M A I N   N E W S

Phone tapping rocks Parliament; govt says it’s not eavesdropping
Both Houses adjourned after Oppn uproar
Aditi Tandon and Vibha Sharma
Tribune News Service

New Delhi, April 26
Amidst an almost routine spectre of disruptions in Parliament, the government today denied having authorised any telephone tapping or eavesdropping on political leaders either by the previous UPA regime or this one. Due to the chaos, discussions on demands for the Ministry of Road Transport and Highways were sacrificed.

Putting up a brave face in Lok Sabha and Rajya Sabha, where the BJP-led Opposition launched a scathing attack on the government seeking a prime ministerial clarification on phone-tapping charges, Home Minister P Chidambaram said the allegations couldn’t be substantiated by records of the agency concerned.

A news magazine had claimed that phones of leaders, including Union Agriculture Minister Sharad Pawar, AICC general secretary Digvijay Singh, Bihar Chief Minister Nitish Kumar and CPM general secretary Prakash Karat were tapped by the National Technical Research Organisation (NTRO) that was created for technical intelligence gathering in the aftermath of Kargil War.

Chidambaram, however, denied the charges after BJP veteran .LK Advani slammed the UPA in the Lower House saying the House would be satisfied only with an explanation from the PM. He equated the situation to Emergency days, seeking a law to stop such abuse of power by the government. Today was the fourth time (since the Parliament reassembled) that the Opposition sought the suspension of Question Hour. No one —- be it Sharad Yadav, Mulayam Singh or Raghuvansh Prasad —- was, however, interested in raising the issue in Zero Hour despite Speaker Meira Kumar repeatedly inviting them to speak. They were busy protesting in the Well.

The Home Minister, on his part, determinedly explained the government’s point after Leader of the House Pranab Mukherjee told the Opposition that the PM would make a statement at 3.30 pm as he was meeting the Afghan President this morning. Grounded in the Well (Mayawati’s BSP was an exception in both Houses), the Opposition squandered the opportunity. Chidambaram was quick to fill in for the PM, and said the allegations had been thoroughly probed and nothing was found in the records of NTRO or elsewhere to substantiate them.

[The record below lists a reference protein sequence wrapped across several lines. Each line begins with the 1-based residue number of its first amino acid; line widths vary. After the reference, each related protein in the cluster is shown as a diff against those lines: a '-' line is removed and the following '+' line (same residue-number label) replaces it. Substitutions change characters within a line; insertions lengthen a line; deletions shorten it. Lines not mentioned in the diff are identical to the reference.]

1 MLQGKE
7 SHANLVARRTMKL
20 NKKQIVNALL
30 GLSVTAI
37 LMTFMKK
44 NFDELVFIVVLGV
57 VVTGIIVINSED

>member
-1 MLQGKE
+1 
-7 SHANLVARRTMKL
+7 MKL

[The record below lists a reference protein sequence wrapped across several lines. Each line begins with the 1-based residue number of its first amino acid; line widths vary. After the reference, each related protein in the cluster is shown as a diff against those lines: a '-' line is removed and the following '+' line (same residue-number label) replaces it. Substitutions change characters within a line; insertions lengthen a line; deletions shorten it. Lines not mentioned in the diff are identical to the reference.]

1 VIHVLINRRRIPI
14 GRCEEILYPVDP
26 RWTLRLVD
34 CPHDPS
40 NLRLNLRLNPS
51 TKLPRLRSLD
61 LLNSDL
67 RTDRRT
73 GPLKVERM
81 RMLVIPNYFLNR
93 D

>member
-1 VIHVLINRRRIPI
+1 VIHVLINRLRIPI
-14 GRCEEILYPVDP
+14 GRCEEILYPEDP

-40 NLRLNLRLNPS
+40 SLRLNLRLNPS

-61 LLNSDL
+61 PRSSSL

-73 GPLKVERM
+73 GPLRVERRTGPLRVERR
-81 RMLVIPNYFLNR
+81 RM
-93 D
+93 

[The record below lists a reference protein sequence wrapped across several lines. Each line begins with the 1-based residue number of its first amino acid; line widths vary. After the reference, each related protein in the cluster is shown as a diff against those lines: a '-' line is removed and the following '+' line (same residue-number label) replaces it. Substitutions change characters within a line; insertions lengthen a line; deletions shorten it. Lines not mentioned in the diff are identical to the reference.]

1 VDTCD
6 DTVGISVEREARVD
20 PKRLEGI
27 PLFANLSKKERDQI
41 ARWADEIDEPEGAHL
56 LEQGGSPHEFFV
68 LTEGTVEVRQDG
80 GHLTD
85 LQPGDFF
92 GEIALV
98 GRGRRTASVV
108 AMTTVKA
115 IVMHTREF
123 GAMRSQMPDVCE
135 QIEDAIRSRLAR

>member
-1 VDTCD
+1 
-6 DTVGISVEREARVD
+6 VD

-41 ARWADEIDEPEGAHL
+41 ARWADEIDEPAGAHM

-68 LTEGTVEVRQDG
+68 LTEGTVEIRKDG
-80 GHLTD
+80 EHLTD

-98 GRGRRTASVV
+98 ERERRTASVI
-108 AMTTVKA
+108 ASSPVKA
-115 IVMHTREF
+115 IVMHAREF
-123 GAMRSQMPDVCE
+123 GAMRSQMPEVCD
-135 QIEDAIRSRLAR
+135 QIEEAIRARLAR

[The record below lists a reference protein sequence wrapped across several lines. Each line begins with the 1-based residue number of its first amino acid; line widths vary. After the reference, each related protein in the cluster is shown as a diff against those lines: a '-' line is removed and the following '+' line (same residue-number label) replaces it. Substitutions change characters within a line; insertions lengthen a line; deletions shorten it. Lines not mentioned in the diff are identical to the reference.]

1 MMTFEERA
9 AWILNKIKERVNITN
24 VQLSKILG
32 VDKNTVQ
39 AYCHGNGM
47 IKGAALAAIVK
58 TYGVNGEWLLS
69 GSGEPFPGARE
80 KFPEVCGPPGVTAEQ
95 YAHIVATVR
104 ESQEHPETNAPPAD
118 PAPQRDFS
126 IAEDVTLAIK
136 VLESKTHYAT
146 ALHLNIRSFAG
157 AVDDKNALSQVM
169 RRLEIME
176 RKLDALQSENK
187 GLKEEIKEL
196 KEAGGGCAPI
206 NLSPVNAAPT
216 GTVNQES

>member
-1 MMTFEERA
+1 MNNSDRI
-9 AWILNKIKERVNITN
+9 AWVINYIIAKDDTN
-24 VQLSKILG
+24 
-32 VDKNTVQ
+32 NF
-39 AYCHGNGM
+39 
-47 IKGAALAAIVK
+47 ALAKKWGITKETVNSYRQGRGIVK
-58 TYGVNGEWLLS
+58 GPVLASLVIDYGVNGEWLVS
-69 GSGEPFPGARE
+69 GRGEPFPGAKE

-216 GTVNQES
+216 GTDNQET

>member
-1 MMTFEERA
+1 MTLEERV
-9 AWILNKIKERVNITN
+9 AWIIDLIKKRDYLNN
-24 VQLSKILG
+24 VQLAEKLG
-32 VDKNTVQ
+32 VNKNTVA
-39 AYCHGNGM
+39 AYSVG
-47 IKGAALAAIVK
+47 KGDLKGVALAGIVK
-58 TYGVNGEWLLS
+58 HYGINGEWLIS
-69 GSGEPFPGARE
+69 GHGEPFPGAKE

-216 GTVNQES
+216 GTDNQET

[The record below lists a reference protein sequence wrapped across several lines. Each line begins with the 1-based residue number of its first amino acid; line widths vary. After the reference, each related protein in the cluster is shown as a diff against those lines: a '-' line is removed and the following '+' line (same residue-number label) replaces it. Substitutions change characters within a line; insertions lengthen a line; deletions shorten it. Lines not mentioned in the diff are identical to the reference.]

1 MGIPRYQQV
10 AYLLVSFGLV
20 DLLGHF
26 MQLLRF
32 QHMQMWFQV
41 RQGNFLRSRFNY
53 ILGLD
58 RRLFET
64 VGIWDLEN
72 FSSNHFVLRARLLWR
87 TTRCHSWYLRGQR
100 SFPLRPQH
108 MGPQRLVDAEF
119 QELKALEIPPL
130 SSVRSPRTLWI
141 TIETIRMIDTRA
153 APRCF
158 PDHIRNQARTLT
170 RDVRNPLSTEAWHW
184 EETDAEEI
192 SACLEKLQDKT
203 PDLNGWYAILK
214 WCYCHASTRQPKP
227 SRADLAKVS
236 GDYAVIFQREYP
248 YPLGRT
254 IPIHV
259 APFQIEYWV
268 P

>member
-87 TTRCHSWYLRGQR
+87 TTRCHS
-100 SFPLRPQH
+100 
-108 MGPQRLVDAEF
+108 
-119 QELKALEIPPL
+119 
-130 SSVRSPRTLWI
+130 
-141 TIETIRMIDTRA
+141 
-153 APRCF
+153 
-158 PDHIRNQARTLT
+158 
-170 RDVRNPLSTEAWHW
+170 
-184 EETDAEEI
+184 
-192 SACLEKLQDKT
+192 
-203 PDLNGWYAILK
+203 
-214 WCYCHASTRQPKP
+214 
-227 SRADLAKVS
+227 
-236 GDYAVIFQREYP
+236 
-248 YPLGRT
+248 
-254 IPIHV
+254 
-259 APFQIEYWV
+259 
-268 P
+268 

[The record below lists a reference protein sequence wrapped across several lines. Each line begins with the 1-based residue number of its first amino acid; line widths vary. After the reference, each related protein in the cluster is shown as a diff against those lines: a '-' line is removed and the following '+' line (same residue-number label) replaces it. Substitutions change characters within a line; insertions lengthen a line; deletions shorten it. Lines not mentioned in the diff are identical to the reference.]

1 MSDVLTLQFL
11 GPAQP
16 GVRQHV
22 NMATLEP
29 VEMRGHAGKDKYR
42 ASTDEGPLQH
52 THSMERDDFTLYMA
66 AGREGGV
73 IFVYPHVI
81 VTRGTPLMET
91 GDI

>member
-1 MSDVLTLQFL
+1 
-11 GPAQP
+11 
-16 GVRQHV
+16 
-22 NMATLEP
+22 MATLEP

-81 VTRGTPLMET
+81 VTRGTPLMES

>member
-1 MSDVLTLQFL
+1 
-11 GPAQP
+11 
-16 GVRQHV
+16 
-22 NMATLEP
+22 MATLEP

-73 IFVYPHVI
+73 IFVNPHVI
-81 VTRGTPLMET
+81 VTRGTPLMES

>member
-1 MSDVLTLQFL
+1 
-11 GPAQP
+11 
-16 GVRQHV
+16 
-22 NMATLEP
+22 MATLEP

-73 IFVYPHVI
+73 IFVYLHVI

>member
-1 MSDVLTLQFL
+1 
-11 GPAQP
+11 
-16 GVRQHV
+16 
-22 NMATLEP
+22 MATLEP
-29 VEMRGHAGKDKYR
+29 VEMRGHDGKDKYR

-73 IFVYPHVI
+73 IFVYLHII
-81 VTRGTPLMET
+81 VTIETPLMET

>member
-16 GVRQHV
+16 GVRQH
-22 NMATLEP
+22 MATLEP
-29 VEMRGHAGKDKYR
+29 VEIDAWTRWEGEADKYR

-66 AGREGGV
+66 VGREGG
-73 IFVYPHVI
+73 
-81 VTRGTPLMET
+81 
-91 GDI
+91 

“Our intelligence agencies function under the law and are accountable to the government. Under the Telegraph Act and Information Technology Act, every case of monitoring of telephone or electronic communications has to be approved by the Union Home Secretary personally and subjected to review by a committee chaired by the Cabinet Secretary. Such monitoring may be necessary to fight crime, for national security, or for counter-terrorism effort, but is subject to multiple checks,” said Chidambaram.

The government promised to defend the right of privacy of every citizen and added that further inquiry was on into the said allegations. “If any evidence is found, the matter would be thoroughly investigated,” the Home Minister said. However, this didn’t amuse the Opposition that which stalled proceedings thrice in both Houses, finally shutting them down at 2 pm for the day.

In Rajya Sabha, BJP leaders Venkaiah Naidu and SS Ahluwalia kept the steam going, with the latter saying the tapping of phones of politicians was a condemnable act. Here too, the PM’s explanation was sought but no order restored to let that happen.





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